Wednesday, February 29, 2012

Akbar’s court

All hail the Emperor. He is wrathful and angry and his fingers slither. There is no particular reason for his state of annoyance. He gets angry for no reason and he drowns you in the choicest of abuse in chaste Kashmiri. There must have been a nursery of compulsory curses the Emperor attended. He is a complete natural.

Talking of fingers, it is to his credit that showing middle finger is again fashionable in august gatherings. Not that there are no females around but you see when the going gets tough, they say, the tough get going. Mastoorat due to sheer dint of the fact that they made themselves available in the court have no choice but to crane their necks and look at the ground beneath their feet.

You may be a Molvi or a miscreant, the Emperor’s vituperation is abounded. He sees no class or creed. He asks his men-at-arms to bundle you up like good old school ata-savaair (piggyback) days, regardless of your age. So the next time you wish to stand up on your feet and question him about the poor quality of his hair-dye, remember he can run roughshod over you and your observations.

And my poor scribes (the ones who sit in the court taking down notes, which I frankly reckon is a boring proposition) don’t think you are immune. Be careful with your quills and inkpots. Hell hath no fury like a bespectacled Emperor scorned. We know that you are just doing your job but bear in mind that the Emperor controls everything. Including you.

© Sameer

Monday, February 20, 2012

Kierkegaard in my plane

On a plane recently, flying somewhere over the Persian sea, I buried myself in Kierkegaard, a gift by an erudite friend, whom I have come to like. The Danish existentialist whose work was hugely inflected by overtly theological colors (he attacked the Church but believed in faith and creator), claims that the praise of erotic love and friendship belong to paganism. In Kierkegaard’s other book Works of Love, perhaps, he contrasts natural loves to love for God, I recall. Thinkers!

From the corner of my eye I detected a bright orange glow had lit the wingspan up. Looking out of the airplane window at the unending, irregular clouds, I felt an urgent twinge in my heart. The big maroon sun had just set and the sky appeared like wounded twilight. Sometimes the beauty of nature brings poetry to mind, by itself.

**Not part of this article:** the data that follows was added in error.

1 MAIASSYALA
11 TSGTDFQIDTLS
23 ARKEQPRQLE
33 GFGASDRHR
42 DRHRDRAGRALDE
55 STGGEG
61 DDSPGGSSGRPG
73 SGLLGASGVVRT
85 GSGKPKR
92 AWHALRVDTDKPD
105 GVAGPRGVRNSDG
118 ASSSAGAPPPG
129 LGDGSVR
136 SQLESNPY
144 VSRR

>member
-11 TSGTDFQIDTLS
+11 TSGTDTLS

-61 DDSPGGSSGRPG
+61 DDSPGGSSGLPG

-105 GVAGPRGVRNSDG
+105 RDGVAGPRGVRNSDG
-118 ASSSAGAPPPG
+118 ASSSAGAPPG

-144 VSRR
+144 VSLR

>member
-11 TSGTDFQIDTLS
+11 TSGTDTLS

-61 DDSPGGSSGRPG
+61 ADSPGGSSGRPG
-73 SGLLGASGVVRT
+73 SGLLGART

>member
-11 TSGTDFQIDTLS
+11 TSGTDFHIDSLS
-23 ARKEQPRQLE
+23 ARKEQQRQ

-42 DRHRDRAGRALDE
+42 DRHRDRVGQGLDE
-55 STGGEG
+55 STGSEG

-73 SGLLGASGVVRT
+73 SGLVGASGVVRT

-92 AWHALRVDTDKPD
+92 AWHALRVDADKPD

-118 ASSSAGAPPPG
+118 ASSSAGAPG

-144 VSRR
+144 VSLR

I visualized stepping out of the plane, walking on the half-orange bits of clouds, singing Emily Brontë:

Love is like the wild-rose briar
Friendship is like the holly-tree
The holly is dark when the rose briar blooms
But which will bloom most constantly?

Ofcourse I didn’t get a chance to take the head-trip. Modern airplanes are very fast and they land smoothly even in cross-winds, even when the golden sand is flung hard and fast by a seriously riled God. Soon enough I was back in the opulent town, to the grind, with the predictability of everyday life.

In life there are situations, however, when you wish things you love to stay with you, by some magic. Some alchemy. It is hard to let go off some connections but the meaning of life is that you have to learn to unfetter. It is the invisible threads, that remain the strongest ties, Nietzsche the madman, once quipped.

I guess, I’d agree.

© Sameer

Wednesday, February 08, 2012

Peerzada's socks and shoes

Approximately 70 kms from Srinagar, there is a beautiful touristy hamlet called Kokernag. There is a spring in the middle of the place called Papashudan Nag or sin-cleansing spring. Kashmir’s education minister was born somewhere nearby -- in a village called Damhal. Unfortunately the minister never got the opportunity to wash his misdeeds in the neighbourhood spring. Instead leading by example he got someone in the state board of school education to write his son's exams.

That was two years ago. Newspaper reports suggest that his son recently bagged a distinction in the senior year or first year of A-Level certification (locally called Bahim jamaat). When your dad is a minister of education, who gets a dozen schools sanctioned in tiny Damhal -- if only to improve upon the 13,000 votes he polled last time -- you cannot afford to score a lower grade. How can you invoke the Kashmiri-accented Urdu bluster in cafés, without 85% marks?

There is something odd about old Congressmen in the valley. One they do the best shaves in the whole world as if they have all the time to primp and prink their double-chins. Two they make moral corruption look like meat and potatoes. There are so many mini-scandals stacked up with skeletons in Congress (and NC) closets that one would easily lose count. A dozen leaders were implicated -- one of the main accusers being a minor -- when the 2006 sex scandal surfaced. Nothing ever came out of it.

And here we are in the beginning of 2012 with the usual middle class gibberish being regurgitated at regular intervals in the corporate media. A million tourists this year. One for each vine and weed in the Dal. Regulation politicians in Karakul caps, neck deep in corruption, ruling the little valley of ours slyly eyeing the next election, completely unmindful of the ethical decay slowly eroding us. It is almost sad.

Thanks to Julian Assange we know what the US embassy in New Delhi wrote to the State Department in the US in their classified cables on Kashmir. “Peerzada Mohammad Sayeed behaves like a traditional Congress machine politician, one who asks his staff to put on his socks and shoes for him.”

Sometimes the Americans get it bang-on.

© Sameer
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